Parental Involvemet in the Education of African Learners with Intellectual Disabilities

Senosi Swanki Stephinah


Amongst the many disadvantaged groups in the world, an important minority are children with intellectual disabilities. Relative to their counterparts without intellectual disabilities, children with intellectual disabilities face a wide spectrum of challenges, including learning difficulties, social segregation and negative stereotyping. This study sought to determine the effects of parental involvement in the education of children with learning disabilities. The study is both quantitative and qualitative approach. Purposive sampling was used in choosing the sample. The key informants were teachers in five different special schools, (3 in Gauteng Province and 2 in the Northwest Province). For data collection, a designed questionnaire with semi-structured interview was used. The study found that there is a lack of important facilities; teachers were not trained to teach in special schools; male teachers were fewer than female teachers; learners with severe, moderate and mild disabilities were accommodated in one class and not much parent involvement in some schools, especially in rural areas. Children with intellectual disabilities find it difficult to perform various functions such as communicating and socialising with others, and in many situations, even looking after themselves.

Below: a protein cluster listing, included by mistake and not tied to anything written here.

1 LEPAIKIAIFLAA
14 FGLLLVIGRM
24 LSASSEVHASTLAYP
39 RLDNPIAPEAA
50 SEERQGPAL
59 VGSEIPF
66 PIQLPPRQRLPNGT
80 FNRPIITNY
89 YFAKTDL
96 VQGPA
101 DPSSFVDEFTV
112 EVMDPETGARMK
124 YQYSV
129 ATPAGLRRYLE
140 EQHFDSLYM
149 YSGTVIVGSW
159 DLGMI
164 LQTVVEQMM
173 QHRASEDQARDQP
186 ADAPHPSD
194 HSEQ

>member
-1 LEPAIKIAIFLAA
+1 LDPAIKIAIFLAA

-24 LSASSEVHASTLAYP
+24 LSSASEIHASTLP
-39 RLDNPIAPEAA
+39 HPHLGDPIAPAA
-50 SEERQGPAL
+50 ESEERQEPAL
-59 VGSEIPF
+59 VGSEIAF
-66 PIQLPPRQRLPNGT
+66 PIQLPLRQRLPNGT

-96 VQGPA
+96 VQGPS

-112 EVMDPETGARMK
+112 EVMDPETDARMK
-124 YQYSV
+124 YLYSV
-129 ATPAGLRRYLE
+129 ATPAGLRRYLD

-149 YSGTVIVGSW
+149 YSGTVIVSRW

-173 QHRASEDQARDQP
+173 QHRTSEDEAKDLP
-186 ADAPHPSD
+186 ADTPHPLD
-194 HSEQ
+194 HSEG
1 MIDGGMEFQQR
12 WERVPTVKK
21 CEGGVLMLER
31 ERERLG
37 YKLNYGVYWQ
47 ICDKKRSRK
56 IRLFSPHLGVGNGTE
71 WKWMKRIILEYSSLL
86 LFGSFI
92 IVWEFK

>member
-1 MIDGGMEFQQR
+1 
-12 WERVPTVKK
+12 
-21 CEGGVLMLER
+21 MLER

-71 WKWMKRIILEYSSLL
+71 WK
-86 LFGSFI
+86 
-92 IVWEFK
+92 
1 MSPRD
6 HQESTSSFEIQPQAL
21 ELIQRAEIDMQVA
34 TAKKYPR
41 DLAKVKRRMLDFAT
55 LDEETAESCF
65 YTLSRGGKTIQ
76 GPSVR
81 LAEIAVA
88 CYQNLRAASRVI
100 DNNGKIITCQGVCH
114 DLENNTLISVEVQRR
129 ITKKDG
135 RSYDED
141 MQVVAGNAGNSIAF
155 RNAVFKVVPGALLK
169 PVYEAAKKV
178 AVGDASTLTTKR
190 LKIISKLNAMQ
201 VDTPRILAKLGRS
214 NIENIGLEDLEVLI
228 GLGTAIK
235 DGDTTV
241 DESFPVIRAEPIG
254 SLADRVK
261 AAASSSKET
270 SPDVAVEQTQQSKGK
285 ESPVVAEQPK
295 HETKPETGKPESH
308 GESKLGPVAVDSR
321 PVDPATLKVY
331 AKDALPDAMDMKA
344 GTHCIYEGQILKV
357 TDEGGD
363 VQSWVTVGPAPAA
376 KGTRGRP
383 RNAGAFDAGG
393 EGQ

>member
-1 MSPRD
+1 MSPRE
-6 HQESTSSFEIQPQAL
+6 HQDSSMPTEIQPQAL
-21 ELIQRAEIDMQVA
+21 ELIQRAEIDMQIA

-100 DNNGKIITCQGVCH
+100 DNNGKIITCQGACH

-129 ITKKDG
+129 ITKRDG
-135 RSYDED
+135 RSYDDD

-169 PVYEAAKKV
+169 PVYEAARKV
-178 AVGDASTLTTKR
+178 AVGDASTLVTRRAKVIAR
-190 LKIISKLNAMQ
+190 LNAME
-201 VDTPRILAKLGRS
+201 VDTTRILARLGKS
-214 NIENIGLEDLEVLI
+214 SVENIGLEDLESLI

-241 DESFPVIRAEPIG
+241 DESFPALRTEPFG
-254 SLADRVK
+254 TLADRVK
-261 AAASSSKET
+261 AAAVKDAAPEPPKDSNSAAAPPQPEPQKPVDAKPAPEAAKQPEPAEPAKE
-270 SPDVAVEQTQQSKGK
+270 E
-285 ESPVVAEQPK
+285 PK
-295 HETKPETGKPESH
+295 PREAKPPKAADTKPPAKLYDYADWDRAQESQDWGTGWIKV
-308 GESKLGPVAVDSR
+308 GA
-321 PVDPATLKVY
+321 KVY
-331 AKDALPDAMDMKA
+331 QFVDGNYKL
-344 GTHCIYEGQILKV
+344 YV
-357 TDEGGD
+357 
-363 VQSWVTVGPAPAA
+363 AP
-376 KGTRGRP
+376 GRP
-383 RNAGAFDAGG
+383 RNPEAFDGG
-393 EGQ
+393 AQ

DOI: 10.5901/mjss.2014.v5n20p1629

Full Text: PDF

Licenza Creative Commons
This work is licensed under Creative Commons Attribution 3.0 License.

Mediterranean Journal of Social Sciences ISSN 2039-9340(Print) ISSN 2039-2117(Online)

Copyright © MCSER-Mediterranean Center of Social and Educational Research

To make sure that you can receive messages from us, please add the '' domain to your e-mail 'safe list'. If you do not receive e-mail in your 'inbox', check your 'bulk mail' or 'junk mail' folders..